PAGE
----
To blaze a trail is to spot or mark made a tree by painting or notching or by chipping away a piece of the bark to indicate a trail or boundary. A trail blazer, thus, is a person who marks a trail through a wilderness area for the benefit of others. This method of navigation is no Global Positioning System. Think more along the lines of Hansel and Gretel. In the writing of Am I Called? The Summons to Pastoral Ministry, author Dave Harvey has blazed a trail for those on the journey of determining if they have been called to pastoral ministry. Harvey begins by discussing the journey. He follows this by marking a trail to the desired destination. And as discussed, this is not a pinpoint precision process. Harvey uses ‘blazes’ to help travelers to find their way through the wilderness which is embodied in the question, Am I called? The signposts the author leaves for pilgrims to find a path are presented as questions: Are you Godly?; How’s your home?; Can you preach?; Can you shepherd?; Do you love the lost?; and Who agrees? Finally, Harvey finishes with some help for those who determine that indeed they are called but will be waiting a while before they see this summons come to fruition.
Harvey begins by describing the journey by connecting the call to ministry with one’s identity is Christ. The author states that the call to ministry always follows the call to Christ writing “the call for our salvation precedes and grounds all other callings” (36). Therefore, we must occupy ourselves with the Caller and with the gospel. He follows this with a discussion of the context of this call; the local church. “Let’s face it. If you’re called to pastoral ministry, you’re being called to the local church.” (57)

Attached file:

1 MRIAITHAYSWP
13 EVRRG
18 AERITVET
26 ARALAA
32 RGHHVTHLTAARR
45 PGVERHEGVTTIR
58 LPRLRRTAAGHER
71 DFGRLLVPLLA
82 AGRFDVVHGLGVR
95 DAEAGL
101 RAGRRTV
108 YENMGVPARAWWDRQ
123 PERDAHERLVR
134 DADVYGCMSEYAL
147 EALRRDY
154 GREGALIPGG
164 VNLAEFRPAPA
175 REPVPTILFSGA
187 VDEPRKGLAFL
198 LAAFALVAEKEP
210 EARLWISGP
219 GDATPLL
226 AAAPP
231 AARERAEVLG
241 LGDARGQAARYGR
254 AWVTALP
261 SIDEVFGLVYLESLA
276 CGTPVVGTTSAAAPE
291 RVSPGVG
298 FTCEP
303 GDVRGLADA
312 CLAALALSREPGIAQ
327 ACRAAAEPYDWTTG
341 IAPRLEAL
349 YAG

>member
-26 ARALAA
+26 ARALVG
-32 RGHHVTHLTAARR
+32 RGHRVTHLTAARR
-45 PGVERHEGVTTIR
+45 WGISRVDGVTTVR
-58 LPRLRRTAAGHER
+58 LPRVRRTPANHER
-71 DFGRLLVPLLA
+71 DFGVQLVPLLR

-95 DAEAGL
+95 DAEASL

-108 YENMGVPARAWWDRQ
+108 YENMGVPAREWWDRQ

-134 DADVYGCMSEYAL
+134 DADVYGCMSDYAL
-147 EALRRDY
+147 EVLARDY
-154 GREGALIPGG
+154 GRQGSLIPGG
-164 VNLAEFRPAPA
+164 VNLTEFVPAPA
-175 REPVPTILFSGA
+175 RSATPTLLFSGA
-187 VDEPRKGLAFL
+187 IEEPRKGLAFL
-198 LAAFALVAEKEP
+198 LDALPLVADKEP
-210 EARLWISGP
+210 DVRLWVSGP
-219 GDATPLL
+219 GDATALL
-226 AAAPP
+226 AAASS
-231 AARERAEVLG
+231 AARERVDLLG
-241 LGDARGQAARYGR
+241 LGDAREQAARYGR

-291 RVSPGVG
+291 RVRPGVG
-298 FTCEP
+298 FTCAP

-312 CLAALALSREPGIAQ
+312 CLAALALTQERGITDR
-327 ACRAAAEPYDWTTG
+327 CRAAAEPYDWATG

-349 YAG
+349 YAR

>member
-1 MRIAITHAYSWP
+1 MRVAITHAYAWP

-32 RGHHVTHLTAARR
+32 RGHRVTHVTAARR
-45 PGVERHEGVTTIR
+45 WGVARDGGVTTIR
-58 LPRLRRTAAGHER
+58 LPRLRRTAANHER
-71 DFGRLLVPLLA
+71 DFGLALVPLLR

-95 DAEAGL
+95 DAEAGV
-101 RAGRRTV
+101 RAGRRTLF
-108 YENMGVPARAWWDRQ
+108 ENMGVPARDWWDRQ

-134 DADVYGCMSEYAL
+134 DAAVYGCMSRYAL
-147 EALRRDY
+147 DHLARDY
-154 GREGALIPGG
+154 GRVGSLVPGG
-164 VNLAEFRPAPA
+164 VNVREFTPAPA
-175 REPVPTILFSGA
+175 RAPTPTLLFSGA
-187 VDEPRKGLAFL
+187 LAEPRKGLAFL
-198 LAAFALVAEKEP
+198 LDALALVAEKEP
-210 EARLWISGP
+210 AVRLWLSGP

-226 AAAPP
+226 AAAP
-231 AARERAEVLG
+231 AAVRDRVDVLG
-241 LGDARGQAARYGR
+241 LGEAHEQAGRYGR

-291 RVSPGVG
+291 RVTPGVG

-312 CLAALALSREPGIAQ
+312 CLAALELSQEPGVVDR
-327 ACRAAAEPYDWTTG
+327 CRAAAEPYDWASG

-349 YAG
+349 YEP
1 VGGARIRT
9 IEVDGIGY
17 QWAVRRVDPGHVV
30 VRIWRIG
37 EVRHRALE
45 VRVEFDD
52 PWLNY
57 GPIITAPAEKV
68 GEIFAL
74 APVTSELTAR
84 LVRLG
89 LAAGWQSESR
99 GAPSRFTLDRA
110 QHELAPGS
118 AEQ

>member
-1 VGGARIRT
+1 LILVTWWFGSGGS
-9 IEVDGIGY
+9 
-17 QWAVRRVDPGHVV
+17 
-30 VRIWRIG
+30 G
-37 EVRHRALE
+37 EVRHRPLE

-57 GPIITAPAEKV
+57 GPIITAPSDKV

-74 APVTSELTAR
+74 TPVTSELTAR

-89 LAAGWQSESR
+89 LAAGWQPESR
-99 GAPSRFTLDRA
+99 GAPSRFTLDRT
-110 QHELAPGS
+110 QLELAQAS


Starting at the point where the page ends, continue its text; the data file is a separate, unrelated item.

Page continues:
Harvey has marked out the journey with markings in the form of questions. These questions are to aid with self-evaluation as well as prepare one for the evaluation of others. These questions are developed by the author from 1 Timothy 3 and Titus 1.
- Are you Godly? “Among all the biblical requirements for the called man, gospel-empowered character seems to be most prominent.” (81)
- How’s your home? “One of the most striking things about the biblical qualifications for pastors is Scripture’s assumptions that the home reveals and validates the leader.” (92)
- Can you preach? “The man divinely called is graced by God to lead through the amazing ministry of preaching.” (115)
- Can you shepherd? “The shepherd is a guardian with boots on the ground, ready to be used by the Chief Shepherd to guide and protect his flock.” (135)
- Do you love the lost? “The gospel is for everyone, which means the summons to be a pastor doesn’t stop with the saved.” (150)
- Who agrees? “Find some way to get people close enough to you to be part of the adventure of external confirmation.” (178)
Harvey gives the prospective pastor-in-waiting several preparatory actions while waiting under the summons. He encourages those who confirm their calling to evaluate their desires, start serving, pursue a vocation, pursue counsel, study, mature, get one’s house in order, and patiently persevere.
This book, like Harvey’s other titles, is full of self-effacing humour and enlightening anecdotes. It is interspersed with biographical insights into well-known pastors from the church’s history. It is easy to read and, as is hopefully clear from the above, it is very practical. I think this would be an excellent book for those considering the pastoral ministry or those who think some insight into this process would be beneficial. I was educated and edified in the reading of this book.